Wednesday, April 26, 2017

Galatians Chapter 3 Part Two

Galatians Chapter 3
Verses 15-22: Paul anticipated and refuted a possible objection to his use of Abraham to prove the doctrine of justification by faith that the giving of the law at Sinai after Abraham brought about a change and a better method of salvation. The apostle dismissed that argument by showing the superiority of the Abrahamic Covenant (verses 15-18), and the inferiority of the law (verses 19-22).
Galatians 3:15
"Brethren, I speak after the manner of men; Though [it be] but a man's covenant, yet [if it be] confirmed, no man disannulleth, or addeth thereto."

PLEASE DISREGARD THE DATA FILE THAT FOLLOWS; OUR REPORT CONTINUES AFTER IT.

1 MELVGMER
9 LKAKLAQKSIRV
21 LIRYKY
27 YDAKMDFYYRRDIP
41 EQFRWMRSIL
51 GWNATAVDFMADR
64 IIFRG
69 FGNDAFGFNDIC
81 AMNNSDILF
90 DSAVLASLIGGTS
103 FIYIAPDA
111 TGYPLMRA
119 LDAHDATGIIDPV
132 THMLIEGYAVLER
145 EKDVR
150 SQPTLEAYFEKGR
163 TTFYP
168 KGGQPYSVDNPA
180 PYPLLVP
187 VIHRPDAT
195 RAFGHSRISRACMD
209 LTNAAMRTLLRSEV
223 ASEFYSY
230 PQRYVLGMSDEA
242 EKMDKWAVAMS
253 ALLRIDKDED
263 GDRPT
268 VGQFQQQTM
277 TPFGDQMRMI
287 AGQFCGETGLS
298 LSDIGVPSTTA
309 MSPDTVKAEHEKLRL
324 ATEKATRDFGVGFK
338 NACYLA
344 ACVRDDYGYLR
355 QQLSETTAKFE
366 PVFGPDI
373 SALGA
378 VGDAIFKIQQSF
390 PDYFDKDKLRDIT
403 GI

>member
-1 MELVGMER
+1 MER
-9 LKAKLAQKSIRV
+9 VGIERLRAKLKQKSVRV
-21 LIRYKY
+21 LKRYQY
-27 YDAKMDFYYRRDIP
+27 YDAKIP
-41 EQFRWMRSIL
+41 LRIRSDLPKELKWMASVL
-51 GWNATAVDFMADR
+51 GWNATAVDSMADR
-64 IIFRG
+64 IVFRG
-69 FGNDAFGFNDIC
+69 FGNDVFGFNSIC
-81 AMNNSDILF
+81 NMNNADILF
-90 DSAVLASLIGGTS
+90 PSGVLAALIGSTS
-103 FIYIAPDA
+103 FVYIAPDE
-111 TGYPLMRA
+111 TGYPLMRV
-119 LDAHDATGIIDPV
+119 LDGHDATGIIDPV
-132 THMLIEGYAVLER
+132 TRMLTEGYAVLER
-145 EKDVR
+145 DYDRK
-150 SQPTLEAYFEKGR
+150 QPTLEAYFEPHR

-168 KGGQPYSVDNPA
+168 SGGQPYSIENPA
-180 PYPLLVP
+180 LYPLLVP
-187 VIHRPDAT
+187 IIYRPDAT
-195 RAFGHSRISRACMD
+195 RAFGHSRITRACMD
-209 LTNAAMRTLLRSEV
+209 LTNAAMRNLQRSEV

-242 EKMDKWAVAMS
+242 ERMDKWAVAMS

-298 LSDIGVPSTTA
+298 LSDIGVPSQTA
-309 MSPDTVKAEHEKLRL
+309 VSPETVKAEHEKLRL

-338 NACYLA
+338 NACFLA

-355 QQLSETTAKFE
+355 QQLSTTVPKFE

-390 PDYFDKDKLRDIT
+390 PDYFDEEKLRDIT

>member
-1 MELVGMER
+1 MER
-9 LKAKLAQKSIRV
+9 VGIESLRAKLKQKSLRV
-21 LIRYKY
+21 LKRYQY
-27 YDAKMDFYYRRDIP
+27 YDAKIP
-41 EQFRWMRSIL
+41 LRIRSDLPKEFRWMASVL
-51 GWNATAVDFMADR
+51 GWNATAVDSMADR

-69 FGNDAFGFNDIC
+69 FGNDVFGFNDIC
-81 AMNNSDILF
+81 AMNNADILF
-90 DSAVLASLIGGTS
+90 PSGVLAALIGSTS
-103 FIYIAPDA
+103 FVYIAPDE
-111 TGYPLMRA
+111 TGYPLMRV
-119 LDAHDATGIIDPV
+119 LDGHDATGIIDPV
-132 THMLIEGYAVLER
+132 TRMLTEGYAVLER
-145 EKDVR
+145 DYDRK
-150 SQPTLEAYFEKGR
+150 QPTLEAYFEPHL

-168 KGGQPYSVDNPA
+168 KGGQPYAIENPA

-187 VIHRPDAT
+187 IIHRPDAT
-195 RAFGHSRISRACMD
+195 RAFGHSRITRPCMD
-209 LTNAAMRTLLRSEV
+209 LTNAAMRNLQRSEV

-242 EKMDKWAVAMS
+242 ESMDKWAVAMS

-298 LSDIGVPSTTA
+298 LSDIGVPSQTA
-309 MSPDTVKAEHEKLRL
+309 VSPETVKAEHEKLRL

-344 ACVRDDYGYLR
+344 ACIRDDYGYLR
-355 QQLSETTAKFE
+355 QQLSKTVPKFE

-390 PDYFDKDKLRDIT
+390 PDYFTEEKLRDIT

Brethren”: This term of endearment reveals Paul’s compassionate love for the Galatians – which they may have begun to question in light of his stern rebuke (verses 1, 3).
Man’s covenant”: Even human covenants, once confirmed, are considered irrevocable and unchangeable, how much more a covenant made by an unchanging God (Mal. 3:6; James 1:17).
Confirmed” (ratified, validated): The stipulations of a will, once ratified, cannot later be invalidated or added to.
A covenant is actually an unbreakable agreement. Many times the covenant was sealed with blood. Even covenants between two earthly men were binding.
The word "disannulleth" means neutralize, or violate. A covenant was more than just an agreement. It was an unbreakable agreement. We see then that the covenant that God made with Abraham was not ever to be broken.
Galatians 3:16
"Now to Abraham and his seed were the promises made. He saith not, And to seeds, as of many; but as of one, And to thy seed, which is Christ."